Drinking milk is often emphasised when we growing up as it helps to build strong teeth and bones, but what happens when we already adults? Does the need for dairy disappear? Or should we still be trying to drink a glass of milk a day? Is milk the only source of calcium?
A closer look at bonehealth
Our bones are made up of minerals (60%), organic matrix (30%) and water (10%). Type I collagen is the basic building block of the bone matrix fibre network. Due to the aging process (around 45 55 years old) the mass and strength of our bones decreases and as a result there is an increased risk of fractures. Calcium forms part of the skeletal muscle and bone structure and is also part of the mineral reservoir for blood. We lose calcium every day through our urine, faeces and skin (about 150-300mg/day). These losses can only be balanced by having enough calcium through the foods we eat. Along with vitamin D, protein and inorganic phosphate, calcium works to help with bone formation and to decrease bone resorption.
Bone resorption is the process whereby the body breaks down its own bones in order to release the minerals contained in the bone, back into the blood. This occurs when the body doesn’t get enough of these minerals from food. Serum calcium concentration is regulated at 2.25-2.6 mmol/l by our body and if this balance is not maintained, the body will use our bones. If there is insufficient vitamin D and low calcium absorption, then there is an overproduction of parathyroid hormone which leads to an increase in bone resorption. Bone resorption is what makes our bones brittle. Postmenopausal women, vegetarian, lactose intolerant or cow’s milk allergy individuals or individuals with osteoporosis are at risk of a calcium deficiency.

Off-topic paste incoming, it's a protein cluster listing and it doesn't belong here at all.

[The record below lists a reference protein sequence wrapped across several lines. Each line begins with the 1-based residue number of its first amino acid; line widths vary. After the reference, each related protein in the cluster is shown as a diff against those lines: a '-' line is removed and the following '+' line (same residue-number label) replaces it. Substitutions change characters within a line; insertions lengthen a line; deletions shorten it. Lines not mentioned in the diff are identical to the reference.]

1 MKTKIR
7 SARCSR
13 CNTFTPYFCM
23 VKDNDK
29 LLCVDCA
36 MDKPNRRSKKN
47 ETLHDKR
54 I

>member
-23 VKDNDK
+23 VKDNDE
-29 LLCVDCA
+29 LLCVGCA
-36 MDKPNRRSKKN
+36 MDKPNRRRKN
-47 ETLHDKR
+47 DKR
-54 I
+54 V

How can dairy help our bones?
Milk, yoghurt, maas, cheese and butter are all examples of dairy foods. Dairy contains calcium, phosphate and protein, all of which are needed for healthy bones. The National Osteoporosis Foundation of South Africa recommends a daily intake of 1000-1200mg of calcium and 800-1000 IU vitamin D. One serving of dairy contains 300mg of calcium, therefore we require three servings of dairy a day. A serving of dairy is regarded as a glass of milk (240 ml), which contains 300mg of calcium, 42g cheddar cheese which contains 303mg of calcium or 240ml of yoghurt which contains 300 mg of calcium. There are other sources of calcium such as red and white beans, broccoli, spinach, sweet potato, sardines with bones and salmon, however all these foods contain less than 300mg calcium per typical serving size.
How can I practically fit in this daily dairy requirement?
Fitting dairy into your daily day may seem daunting but it doesn’t need to be. Have a cup of milk with cereal in the morning, yoghurt with fruit as a snack and add some cheese with your supper tonight.
Try different recipes and don’t be afraid to try different sources of calcium until you find one you enjoy. What do you believe about dairy that prevents you from having this food group?
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